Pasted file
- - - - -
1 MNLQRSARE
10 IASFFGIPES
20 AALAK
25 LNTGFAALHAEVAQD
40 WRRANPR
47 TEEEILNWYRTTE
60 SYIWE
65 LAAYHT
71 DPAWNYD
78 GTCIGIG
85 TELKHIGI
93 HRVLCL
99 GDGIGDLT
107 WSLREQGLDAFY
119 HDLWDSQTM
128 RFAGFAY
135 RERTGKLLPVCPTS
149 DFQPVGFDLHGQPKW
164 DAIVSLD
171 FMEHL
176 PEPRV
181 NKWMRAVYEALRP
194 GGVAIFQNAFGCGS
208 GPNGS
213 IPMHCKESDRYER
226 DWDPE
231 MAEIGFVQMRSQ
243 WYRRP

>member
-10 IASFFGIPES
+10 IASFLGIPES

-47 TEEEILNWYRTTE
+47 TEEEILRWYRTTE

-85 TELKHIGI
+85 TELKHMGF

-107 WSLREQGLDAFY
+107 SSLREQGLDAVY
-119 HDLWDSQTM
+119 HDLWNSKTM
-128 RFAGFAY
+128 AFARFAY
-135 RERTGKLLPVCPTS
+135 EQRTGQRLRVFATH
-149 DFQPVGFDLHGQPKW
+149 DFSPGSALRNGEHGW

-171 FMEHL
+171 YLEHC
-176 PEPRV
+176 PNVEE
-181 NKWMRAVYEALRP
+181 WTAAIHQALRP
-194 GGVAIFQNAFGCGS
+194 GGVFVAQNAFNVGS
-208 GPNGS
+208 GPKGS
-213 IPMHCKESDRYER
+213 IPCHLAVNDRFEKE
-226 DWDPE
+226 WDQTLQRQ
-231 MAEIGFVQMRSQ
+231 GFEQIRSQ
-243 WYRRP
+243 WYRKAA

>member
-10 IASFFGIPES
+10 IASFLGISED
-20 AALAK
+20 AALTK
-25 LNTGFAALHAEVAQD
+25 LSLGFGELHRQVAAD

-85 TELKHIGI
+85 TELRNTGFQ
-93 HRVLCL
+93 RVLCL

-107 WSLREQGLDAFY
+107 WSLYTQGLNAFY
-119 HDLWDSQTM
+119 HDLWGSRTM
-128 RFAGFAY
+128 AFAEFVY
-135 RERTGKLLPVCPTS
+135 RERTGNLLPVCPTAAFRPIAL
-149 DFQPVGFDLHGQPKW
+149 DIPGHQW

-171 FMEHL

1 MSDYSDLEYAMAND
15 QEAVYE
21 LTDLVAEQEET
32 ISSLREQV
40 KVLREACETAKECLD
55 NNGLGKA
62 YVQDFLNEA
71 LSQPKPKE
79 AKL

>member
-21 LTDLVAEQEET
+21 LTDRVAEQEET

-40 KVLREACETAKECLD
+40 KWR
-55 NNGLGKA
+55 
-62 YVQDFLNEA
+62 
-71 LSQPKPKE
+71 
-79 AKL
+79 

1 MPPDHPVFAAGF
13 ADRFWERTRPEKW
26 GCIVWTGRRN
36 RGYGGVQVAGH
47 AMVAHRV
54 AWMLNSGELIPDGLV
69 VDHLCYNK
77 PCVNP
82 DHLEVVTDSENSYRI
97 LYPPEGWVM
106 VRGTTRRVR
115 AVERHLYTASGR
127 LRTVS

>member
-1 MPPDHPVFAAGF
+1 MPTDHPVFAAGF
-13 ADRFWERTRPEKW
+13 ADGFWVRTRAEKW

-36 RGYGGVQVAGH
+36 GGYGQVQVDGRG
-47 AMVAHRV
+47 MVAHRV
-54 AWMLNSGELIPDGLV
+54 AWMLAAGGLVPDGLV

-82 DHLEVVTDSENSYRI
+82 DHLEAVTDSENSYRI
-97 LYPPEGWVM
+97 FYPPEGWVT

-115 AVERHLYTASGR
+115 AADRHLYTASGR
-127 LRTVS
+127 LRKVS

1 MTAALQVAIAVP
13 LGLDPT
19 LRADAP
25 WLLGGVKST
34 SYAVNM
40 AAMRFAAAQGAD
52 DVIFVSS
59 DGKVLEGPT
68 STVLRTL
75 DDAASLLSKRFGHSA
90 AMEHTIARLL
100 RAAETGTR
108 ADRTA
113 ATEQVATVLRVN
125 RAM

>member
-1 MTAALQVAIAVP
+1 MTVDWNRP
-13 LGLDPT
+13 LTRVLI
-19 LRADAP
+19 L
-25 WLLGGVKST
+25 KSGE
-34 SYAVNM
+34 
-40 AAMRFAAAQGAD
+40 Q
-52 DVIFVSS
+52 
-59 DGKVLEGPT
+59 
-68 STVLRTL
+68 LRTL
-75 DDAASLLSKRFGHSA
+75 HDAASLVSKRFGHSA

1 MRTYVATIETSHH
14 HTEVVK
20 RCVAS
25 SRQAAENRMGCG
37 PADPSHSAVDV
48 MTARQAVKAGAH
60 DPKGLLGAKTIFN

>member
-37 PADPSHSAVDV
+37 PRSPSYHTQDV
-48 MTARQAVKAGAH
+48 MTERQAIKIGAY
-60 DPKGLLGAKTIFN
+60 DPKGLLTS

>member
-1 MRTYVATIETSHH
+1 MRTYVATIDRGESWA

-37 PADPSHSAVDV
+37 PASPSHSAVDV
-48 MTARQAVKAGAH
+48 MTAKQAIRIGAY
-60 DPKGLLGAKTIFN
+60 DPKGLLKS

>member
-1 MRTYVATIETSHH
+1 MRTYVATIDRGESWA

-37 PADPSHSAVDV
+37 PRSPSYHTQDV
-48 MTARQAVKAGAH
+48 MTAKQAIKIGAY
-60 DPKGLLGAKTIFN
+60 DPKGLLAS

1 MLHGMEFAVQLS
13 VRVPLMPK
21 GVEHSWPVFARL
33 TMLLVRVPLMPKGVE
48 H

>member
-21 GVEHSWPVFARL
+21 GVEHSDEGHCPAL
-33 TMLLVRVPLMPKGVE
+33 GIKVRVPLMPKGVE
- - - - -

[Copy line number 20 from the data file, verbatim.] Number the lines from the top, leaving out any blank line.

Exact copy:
171 FMEHL